ABP2 CUDA applications

Greg
Greg
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I believe so as GPUGrid and

Message 96414 in response to message 96413

I believe so as GPUGrid and Collatz work fine on the same system.

Greg
Greg
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I've verified as best I can

Message 96415 in response to message 96414

I've verified as best I can that it's not an issue with the installation. I get the same error when running in standalone mode, while other CUDA 2.3 applications run fine. I grabbed the public source, but it doesn't contain the error message "Error acquiring" or other such snippets of the message anywhere in it. I suspect this is an incorrect check in the CUDA initialization that's failing on the Fermi GPU. Is the current CUDA client source available anywhere?

Bikeman (Heinz-Bernd Eggenstein)
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Interesting...I'll forward

Interesting...I'll forward your case to the devs.

CU
HB

Saenger
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RE: @Saenger: The

Message 96417 in response to message 96411

Quote:
@Saenger: The explanation given by Ver Greeneyes is correct. There is a certain part of the computation (here: Fast Fourier Transform, FFT) that is executed either exclusively on the GPU (Cuda version) or CPU (conventional app). No matter how you arrange the other work, the number of FFTs per second that your GPU can do will be the bottleneck if the GPU is sufficiently slow. Usually it's impractical to have the GPU and CPU collaborate closely on the same algorithm (e.g. FFT) at the same time, because between CPU and GPU, there is a bottleneck called PCIe bus. You want to push some data onto the card, then have the GPU crunch on this (using it's ultra fast on-board RAM but not the PCIe bus) and only at the end transfer data (results) back from the board over PCIe to main RAM.


OK, my set-up is thus useless for running GPU tasks. I've disabled my GPU for Einstein for now.

I'm no programmer, so I don't know whether a detection of this situation is a) possible at all server side or in BOINC and b) how hard this would be to implement.

From a non-programmer POV it should work like this:
Compare a list of GPU with the benchmark for the CPU, and if the comparision says the CPU is too fast for that GPU, don't send any GPU-work.
An Athlon XP1500 will probably be accelerated even with my GPU, while my CPU will not get any use even out of a 9600 probably.

Grüße vom Sänger

Speedy
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Any word when the next cuda

Any word when the next cuda app is been installed. Any chance devs can refine the application from using 1 cpu & 1 gpu to say 0.2 or 0.5 cpu & 1 gpu?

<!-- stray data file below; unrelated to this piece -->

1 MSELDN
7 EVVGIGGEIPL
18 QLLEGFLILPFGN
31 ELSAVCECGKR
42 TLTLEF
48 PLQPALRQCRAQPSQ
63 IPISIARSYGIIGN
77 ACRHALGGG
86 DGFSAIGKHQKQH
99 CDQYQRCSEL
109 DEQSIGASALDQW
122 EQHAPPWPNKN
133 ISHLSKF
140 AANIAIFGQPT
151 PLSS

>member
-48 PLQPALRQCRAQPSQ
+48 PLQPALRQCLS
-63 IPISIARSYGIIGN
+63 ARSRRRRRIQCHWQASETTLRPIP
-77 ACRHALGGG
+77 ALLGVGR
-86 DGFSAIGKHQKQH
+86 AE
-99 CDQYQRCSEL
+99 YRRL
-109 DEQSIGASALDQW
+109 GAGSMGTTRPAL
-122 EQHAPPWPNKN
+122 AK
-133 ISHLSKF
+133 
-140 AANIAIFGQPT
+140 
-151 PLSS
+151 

Bikeman (Heinz-Bernd Eggenstein)
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RE: Any word when the next

Message 96419 in response to message 96418

Quote:
Any word when the next cuda app is been installed. Any chance devs can refine the application from using 1 cpu & 1 gpu to say 0.2 or 0.5 cpu & 1 gpu?

The problem with an app that declares less than 100% CPU usage is that Boinc will not set it to full "nice" (background task) level. So an app that uses 50% CPU but with a higher priority will be more disruptive to other tasks your PC has to perform than a 100% CPU app at full nice level.

Having said that, the aim of the next APB version will be to put more load on the GPU and less on the CPU. So if the real CPU usage can be brought down to really low levels, what you propose will be possible.

Of course the relative load of CPU and GPU depend on the relative speed of CPU and GPU used, I guess 10 - 15 % CPU usage is what other GPU projects' app will show, right?

CU
HB

Speedy
Speedy
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OK thanks for the update.

OK thanks for the update. Current tasks are only putting between 9 & 11% load on my gtx 470 example of low gpu load as you can see from task cpu time is almost same as runtime. Cpu time: 7,184.58 run time: 7,243.05.

If i can use another GPU project (Seti) as a comparison run time is 721.47 & cpu time is 119.89 How come Seti uses a lot less cpu time?

HB: Times are in seconds.

transient
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I do not use a GPU and I

I do not use a GPU and I still see differences run time and CPU time. That says to me differences are not necessarily related to tasks running on a GPU.

tullio
tullio
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Run time is always greater

Run time is always greater that CPU time except in multithreading app like AQUA that use more than one core.
Tullio

Jord
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Elapsed time in BOINC Manager

Elapsed time in BOINC Manager is the Run time you see on your tasks list. It is counted from task start to task finish.

CPU time is purely the time that the CPU worked on the data in the task.

In the case of GPUs, the CPU is only used to translate and transport the data to the GPU, which does all the calculations. So counting CPU time here is bad, as it isn't the CPU doing any of the real calculations.

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